A lot falls under the umbrella of communication.


Communication is also knowing how to have an intense fellowship (an argument).

We learned how to argue. Which sounds strange but was extremely necessary.


Communication is speaking to the problem instead of speaking at your spouse.


Example of speaking to the problem: When you say "xyz" it hurts my feels.

Example of speaking at your spouse: You make me feel like $#!t


It's about learning the Art of Conflict Resolution.


If one of us says something that we feel is out of line, we say, "do you really want to go back there?" To us that means, do you want to go back to the place of fighting. It stops both of us in our tracks and makes us think about what we are saying. Or we say,

" can I have your hands," while placing our own hands out, this calls for undivided attention. Especially when I don't feel like he's listening because he's too busy on the Xbox and what I have to say in that moment is important. It allows us to recenter.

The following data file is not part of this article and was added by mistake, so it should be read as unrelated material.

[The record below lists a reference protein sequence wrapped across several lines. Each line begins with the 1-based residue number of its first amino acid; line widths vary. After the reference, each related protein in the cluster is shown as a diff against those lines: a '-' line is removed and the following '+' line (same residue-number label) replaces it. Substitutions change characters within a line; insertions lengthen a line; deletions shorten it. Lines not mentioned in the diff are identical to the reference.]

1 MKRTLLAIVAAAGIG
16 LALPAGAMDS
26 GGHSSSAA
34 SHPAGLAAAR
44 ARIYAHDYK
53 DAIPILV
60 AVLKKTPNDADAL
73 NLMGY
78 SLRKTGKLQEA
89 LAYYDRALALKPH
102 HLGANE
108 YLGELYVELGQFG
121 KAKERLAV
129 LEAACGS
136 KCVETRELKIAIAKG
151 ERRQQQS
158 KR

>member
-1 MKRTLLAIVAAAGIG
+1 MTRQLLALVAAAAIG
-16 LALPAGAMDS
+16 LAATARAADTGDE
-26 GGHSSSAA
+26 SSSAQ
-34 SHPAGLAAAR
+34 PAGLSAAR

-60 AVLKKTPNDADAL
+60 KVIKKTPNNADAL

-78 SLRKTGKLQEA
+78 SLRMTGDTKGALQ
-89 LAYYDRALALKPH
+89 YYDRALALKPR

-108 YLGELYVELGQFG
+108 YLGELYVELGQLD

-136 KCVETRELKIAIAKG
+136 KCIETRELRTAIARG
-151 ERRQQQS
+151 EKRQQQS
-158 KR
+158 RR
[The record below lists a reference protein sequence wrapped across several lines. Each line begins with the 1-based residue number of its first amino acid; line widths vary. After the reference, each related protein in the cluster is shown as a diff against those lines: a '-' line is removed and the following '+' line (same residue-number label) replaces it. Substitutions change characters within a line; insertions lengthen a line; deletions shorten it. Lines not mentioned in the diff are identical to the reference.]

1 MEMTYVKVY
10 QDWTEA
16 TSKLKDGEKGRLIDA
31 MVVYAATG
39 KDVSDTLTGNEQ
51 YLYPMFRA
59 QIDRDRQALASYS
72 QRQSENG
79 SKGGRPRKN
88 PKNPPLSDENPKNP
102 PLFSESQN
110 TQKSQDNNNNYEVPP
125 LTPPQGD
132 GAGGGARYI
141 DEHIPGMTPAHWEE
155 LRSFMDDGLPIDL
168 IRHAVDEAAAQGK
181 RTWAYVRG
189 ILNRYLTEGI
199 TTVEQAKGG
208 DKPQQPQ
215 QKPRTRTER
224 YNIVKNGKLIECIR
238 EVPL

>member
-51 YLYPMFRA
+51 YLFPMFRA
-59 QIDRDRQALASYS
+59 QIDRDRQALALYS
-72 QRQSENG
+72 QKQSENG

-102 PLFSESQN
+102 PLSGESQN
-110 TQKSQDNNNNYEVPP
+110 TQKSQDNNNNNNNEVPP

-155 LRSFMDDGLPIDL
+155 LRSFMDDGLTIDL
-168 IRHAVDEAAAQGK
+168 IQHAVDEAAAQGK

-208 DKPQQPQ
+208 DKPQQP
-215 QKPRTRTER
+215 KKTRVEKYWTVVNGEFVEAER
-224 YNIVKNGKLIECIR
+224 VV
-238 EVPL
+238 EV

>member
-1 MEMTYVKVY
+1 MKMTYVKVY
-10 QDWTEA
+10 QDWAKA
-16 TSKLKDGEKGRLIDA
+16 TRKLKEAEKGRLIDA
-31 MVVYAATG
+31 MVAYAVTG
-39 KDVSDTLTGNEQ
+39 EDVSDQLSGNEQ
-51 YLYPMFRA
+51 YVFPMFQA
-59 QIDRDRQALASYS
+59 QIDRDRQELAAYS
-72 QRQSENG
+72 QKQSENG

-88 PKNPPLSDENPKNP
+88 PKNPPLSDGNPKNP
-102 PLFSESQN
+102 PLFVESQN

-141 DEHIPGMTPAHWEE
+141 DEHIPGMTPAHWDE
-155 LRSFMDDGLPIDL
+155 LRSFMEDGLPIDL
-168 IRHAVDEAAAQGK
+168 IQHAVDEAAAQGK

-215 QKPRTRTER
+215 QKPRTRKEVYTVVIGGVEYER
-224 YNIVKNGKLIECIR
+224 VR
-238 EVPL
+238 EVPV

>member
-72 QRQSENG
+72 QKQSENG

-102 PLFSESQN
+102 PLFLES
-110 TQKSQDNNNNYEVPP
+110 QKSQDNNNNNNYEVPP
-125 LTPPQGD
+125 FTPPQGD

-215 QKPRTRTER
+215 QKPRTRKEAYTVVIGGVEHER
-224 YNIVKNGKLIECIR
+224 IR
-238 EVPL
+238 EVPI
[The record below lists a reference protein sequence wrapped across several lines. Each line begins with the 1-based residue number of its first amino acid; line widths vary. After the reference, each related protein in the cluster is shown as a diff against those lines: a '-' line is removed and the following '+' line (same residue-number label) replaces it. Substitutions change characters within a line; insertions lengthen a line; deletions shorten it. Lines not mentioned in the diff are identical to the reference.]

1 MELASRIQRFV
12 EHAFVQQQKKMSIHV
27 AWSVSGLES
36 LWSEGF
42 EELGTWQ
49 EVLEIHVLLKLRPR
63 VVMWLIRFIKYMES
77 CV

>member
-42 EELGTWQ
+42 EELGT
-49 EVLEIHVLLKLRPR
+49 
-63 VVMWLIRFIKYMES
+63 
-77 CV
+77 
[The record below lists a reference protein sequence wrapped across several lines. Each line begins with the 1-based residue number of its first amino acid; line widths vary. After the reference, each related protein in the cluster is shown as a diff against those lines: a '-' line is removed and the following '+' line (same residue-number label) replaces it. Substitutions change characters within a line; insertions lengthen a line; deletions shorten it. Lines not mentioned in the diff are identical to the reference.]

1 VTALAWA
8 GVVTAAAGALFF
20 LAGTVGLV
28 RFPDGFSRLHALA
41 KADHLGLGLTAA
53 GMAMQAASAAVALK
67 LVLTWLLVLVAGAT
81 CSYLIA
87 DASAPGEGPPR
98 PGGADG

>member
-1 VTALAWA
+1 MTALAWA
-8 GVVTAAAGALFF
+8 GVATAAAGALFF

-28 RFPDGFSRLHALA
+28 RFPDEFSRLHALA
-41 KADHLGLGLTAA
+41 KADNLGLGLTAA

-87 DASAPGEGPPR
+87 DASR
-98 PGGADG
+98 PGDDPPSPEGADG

Couples find different ways to communicate. This is something that we worked well for us. And if we didn't learn specific tools to help the way we speak to one another, we would still be talking to one another in circles.


My dear brothers and sisters, take note of this: Everyone should be quick to listen, slow to speak and slow to become angry - James 1:19



2. Submission


I hope I can do this topic justice, because the day we learned about submission blew our minds. This was an area that Wes and I didn't know we needed help in.


When most of us hear the word submission, its usually in some type of negative cogitation. Most women think of it as bowing down to something/someone. Men think of it was control over something/someone. Submission tends to be an inferior word. This is the "worldly" view.


Submission is actually NONE OF THOSE THINGS!


Today's society sees submission as:

In our belief, husbands and wives are submissive to one another. This means that we are working together - this is oneness in marriage.


Submission teaches us the responsibilities of our roles in marriage.


Notes from premarital:

Wives are responsible for being respectful, loving, submissive, and to be the keepers of the home.

Husbands are responsible for leading, loving, and caring for their wives and family.